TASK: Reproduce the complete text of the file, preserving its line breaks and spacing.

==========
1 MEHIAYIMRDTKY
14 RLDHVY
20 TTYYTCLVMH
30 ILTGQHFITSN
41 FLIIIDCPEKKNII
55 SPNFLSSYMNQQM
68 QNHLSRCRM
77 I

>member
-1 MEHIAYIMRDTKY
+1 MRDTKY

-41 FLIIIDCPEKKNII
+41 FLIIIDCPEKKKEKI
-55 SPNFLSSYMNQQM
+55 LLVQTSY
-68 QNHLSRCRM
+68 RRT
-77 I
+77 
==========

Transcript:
1 MEHIAYIMRDTKY
14 RLDHVY
20 TTYYTCLVMH
30 ILTGQHFITSN
41 FLIIIDCPEKKNII
55 SPNFLSSYMNQQM
68 QNHLSRCRM
77 I

>member
-1 MEHIAYIMRDTKY
+1 MRDTKY

-41 FLIIIDCPEKKNII
+41 FLIIIDCPEKKKEKI
-55 SPNFLSSYMNQQM
+55 LLVQTSY
-68 QNHLSRCRM
+68 RRT
-77 I
+77 